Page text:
Scotland’s Independence Vote Could Impact Whisky, Salmon

by September 16, 2014
Scotch Whiskey on the rocks in a glass amber

The whisky industry is in a special position in this debate over Scotland’s independence. Photo: Scotch Whisky Association

For business writers, enlightening readers about the local ramifications of global events is interesting and rewarding.  And this week,  with all eyes on Scotland, you might take a few moments to show your audience how happenings across the pond might ripple back toward them.

Scotland, a member of the United Kingdom, is allowing citizens to decide Thursday whether or not Scotland should become an independent state; it’s obviously a decision that will have enduring economic, political and social consequences for all of the U.K. and Europe.  (Think about the movement that wants Texas to secede from the United States and how it would feel if that actually came down to a vote, to get  a sense of the identity crisis this weeks’ referendum is stirring in the U.K.)

Polls say the outcome is too close to call, and political leaders on both sides are vigorously arguing their cases.  Here’s an NBCNews primer, Ten things to know about Scotland’s independence referendum that will help you with background on what it calls Britain’s biggest constitutional upheaval since the revolutionary wars.

Yes, yes, some might be thinking — the constitutional crisis, the history in the making — we get it, but what about the whisky?!  What’s this going to do to the price of my  single malt?

The United States buys more of that country’s potent amber liquor (and don’t call it whiskey; the Scots prefer their own spelling without the e) than any other nation, about $1 billion worth each year, according to Quartz.   According to CNNMoney, about 40 bottles per second are shipped out of that country every second, and Scotch whisky makers are worried that Scotland could lose out on trade privileges, or face stumbles over an independent currency.  The Scotch Whisky Association, the trade group, points out on its website that its industry sells to 200 nations and that a new Scottish government would be hard pressed to support half of that with diplomatic and trade infrastructure.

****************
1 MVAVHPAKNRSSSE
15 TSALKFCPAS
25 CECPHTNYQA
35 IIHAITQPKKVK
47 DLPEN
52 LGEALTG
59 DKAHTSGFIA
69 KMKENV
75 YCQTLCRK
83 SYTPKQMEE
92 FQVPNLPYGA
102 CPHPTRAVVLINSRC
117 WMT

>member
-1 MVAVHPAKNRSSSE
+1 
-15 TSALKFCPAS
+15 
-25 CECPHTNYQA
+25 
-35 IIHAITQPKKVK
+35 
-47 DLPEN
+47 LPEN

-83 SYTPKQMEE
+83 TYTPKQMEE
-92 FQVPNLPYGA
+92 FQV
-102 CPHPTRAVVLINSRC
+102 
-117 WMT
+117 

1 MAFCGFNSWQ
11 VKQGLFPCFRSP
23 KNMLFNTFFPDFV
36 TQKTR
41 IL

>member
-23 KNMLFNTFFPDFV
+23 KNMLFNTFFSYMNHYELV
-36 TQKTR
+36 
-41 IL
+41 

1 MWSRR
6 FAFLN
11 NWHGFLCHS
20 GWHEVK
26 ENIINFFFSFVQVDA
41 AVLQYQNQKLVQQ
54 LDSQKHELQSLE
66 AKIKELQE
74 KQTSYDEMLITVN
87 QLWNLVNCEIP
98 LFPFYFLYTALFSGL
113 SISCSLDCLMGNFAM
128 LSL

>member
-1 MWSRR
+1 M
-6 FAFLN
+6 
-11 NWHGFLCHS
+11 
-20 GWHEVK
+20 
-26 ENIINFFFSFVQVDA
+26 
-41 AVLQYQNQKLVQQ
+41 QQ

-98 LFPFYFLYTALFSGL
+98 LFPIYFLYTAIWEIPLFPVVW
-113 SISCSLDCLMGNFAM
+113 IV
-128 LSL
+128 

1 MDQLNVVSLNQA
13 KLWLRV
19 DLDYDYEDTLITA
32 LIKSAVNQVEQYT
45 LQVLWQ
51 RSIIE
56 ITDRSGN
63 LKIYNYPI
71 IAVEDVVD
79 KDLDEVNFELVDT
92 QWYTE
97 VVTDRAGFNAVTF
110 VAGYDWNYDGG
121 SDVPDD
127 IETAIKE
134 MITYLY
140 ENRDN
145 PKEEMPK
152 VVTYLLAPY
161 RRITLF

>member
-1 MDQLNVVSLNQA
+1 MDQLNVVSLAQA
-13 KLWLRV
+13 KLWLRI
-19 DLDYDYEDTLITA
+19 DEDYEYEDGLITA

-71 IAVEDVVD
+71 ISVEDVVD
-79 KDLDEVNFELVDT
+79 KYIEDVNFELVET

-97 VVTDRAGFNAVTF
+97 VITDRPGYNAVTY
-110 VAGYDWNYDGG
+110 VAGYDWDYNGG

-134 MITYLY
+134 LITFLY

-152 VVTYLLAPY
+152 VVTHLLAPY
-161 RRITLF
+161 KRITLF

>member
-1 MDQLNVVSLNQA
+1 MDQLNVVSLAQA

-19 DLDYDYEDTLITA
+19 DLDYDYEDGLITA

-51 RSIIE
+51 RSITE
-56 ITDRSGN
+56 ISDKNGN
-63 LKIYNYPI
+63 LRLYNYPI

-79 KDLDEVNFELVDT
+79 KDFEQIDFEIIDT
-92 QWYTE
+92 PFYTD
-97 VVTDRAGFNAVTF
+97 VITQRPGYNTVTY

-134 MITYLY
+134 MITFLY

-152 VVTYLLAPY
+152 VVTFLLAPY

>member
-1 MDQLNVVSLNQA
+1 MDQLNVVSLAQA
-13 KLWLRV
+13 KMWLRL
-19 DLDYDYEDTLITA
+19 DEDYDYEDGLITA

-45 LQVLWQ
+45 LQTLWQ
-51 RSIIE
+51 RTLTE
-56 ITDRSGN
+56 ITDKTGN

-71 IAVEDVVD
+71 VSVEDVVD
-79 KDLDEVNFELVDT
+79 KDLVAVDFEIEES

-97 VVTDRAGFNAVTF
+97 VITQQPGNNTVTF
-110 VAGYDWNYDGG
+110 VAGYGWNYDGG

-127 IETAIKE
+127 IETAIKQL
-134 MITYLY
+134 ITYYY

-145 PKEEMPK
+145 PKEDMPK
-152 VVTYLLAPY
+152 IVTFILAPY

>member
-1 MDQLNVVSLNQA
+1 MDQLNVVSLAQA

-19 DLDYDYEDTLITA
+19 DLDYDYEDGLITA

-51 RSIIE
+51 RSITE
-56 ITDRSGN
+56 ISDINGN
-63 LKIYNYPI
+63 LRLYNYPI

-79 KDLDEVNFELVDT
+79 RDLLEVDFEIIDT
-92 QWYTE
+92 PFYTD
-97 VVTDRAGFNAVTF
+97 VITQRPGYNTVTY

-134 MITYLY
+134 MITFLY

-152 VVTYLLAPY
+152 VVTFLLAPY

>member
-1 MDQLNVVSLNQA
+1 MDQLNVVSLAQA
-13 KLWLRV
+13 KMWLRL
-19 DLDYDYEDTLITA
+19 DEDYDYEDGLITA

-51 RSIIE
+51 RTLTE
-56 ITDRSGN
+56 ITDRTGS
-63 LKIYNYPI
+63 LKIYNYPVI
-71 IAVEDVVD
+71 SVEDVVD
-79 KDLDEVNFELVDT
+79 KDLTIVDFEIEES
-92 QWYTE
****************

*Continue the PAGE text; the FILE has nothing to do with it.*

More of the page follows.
Are U.S. Scotch whisky dealers worried?

I think it would be interesting to talk with area liquor dealers, wholesalers, retailers and restaurants about demand trends in your area, any concerns they may have about access to the levels of quality and quantity of Scotch their business needs, and other items of interest related to the booze.  Are “economy blends” rising in popularity in your market, as this Spirits Business piece says they are in some regions?  Check with your state’s regulators – the liquor control commission or similar body — about available data.  Can you graph which ZIP codes or counties are buying which brands of Scotch and how much?

What about the secondary market  or trade in rare Scotch whiskys?  Bloomberg Businessweek says there’s a “Bull market in single malts” and yes, there is an index to track investment-grade bottle  business; counterfeits also are becoming a problem.  Has any bogus booze been showing up on top shelves in your neck of the woods?

On a contrarian note, instead of writing about imports from Scotland,  you could take a look at local distillers trying to give the masters a run for their barley.  And here’s a piece from the Columbian in Washington state’s Skagit County about the specialty business of growing and producing malts for distillers, brewers and bakers.

Energy is a big Scottish export and of course, so is salmon as this recent BBC piece points out.  And Today.com says thanks to Outlander, Scottish food may be “the next big thing” from haggis (no!) to savory pies.

Just as a note; because Scotland still is part of the U.K., at least as of this writing, the usual import/export data for just that region is not available from the U.S. Trade Representative; here, however, is a BBC  piece about the size of the Scotland economy; it notes that many of the countries top producing companies aren’t owned within the country.